The Filipinos employed as of July this year increased by 1.7 percent as more Filipinos enter the labor market, thinking that the country is developing and that more opportunities are available because of the inclusive growth campaign of the government.
As of July 2013, the total labor force of the country increased by 1.2 percent, accounting to 41.2 million from the 40.4 million last year—adding and increasing both employed (including underemployment) and underemployed.
Arsenio Balisacan, Socioeconomic Planning Secretary and National Economic Development Authority (NEDA) director general, told reporters at the release of July 2013 Labor Force Survey on Tuesday that the increase in the volume of the labor force in the country triggered high unemployment rates and employment rates drop.
This is in reference to the slight decrease of employment rate from 93 percent in July last year to 92.7 percent this year, as well as the rise in unemployment rates from 2012’s 7 percent to 2013’s 7.3 percent—from 2.8 million last year to 3 million this year—all of which are caused by the surge of Filipinos entering the labor market.
“One of the triggers why the unemployment rate is high is becuase increase in labor force is high, from 1.7 naging 1.9. It means that if labor force growth was the same as previous year, our unemployment rate would be 6.6 percent, not 7.3 percent,” Balisacan said.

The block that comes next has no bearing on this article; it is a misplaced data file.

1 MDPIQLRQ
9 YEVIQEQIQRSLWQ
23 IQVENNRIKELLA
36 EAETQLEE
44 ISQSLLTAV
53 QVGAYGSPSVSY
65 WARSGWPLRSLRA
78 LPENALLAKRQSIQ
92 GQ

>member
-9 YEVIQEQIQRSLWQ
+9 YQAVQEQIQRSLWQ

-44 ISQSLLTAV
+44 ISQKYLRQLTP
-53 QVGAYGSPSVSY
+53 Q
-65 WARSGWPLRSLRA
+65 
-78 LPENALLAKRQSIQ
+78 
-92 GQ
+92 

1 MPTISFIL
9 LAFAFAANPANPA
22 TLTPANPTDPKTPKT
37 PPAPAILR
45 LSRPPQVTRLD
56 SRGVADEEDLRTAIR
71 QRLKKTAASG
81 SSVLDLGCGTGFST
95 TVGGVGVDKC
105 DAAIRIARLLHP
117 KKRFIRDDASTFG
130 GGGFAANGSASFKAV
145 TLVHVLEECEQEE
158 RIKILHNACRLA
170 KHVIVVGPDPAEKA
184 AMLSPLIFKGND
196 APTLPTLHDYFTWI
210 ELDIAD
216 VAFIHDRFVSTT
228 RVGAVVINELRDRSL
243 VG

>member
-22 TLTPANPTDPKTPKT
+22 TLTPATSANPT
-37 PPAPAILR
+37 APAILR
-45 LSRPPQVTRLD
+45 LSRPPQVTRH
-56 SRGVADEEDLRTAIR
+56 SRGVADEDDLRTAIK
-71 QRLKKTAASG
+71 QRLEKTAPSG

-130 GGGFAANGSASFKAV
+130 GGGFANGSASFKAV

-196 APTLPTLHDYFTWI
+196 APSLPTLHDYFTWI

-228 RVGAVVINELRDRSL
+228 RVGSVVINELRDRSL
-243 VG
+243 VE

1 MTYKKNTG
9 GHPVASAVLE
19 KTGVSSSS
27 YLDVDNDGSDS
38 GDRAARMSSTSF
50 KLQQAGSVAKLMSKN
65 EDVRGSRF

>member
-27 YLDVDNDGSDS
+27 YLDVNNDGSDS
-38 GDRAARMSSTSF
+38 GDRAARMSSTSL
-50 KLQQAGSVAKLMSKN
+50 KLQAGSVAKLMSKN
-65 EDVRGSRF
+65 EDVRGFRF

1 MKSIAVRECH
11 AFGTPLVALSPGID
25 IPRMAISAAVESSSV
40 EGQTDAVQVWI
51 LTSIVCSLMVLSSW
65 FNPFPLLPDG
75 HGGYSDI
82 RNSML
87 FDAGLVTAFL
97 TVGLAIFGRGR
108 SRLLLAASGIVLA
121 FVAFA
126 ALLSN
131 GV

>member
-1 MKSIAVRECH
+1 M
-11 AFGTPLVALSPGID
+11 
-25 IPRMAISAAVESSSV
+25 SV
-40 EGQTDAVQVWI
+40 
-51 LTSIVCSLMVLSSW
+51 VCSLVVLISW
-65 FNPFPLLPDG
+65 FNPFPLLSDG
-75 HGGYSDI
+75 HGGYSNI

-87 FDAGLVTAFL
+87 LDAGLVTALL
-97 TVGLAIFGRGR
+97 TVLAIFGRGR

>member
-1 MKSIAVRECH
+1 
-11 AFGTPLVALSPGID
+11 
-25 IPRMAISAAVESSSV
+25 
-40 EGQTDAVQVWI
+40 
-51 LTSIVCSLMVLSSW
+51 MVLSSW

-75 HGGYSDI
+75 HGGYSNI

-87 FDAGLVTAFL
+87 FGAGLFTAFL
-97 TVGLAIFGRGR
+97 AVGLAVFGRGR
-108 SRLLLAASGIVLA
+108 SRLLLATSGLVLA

“But a lot of people entered the labor market because they thought that with the strong economy, there’s just too many jobs there. Obviously, it will take more time to get those jobs because we really need to have investment growing continuously over a period of time,” he explained.
“The labor market is very volatile because we are experiencing this rapid growth which is over a couple of quarters, and we expect that to stabilize down the road when we have grown sufficiently over a long period of time,” he added.
Meanwhile, underemployment rates improved, from over 20 percent of the employed persons for the past years to 19.2 percent this year across all major industry groups—from 8.6 million last year to 7.3 underemployed Filipinos as of July.
Balisacan also said that the administration remains positive in employment, projecting annual 6.5 percent unemployment rate and 15 percent underemployment rate in the revision of the Philippine Development Plan up to 2016.
For the yearly targets until 2016, Balisacan said that the government is “looking at growth drivers” such as the manufacturing, tourism, infrastructure, construction and logistics, agribusiness, as well as the business processing management sector, which is still the fastest growing sector in the economy.
The increase in labor force on the other hand was driven by the good season for the agricultural sector, bringing in additional 116,000 jobs, as well as services and construction generating additional 383,000 and 101,000 jobs, respectively. Largest number of unemployment on the other hand came from wholesale and retail trade generating 506,000 jobs. KRISTYN NIKA M. LAZO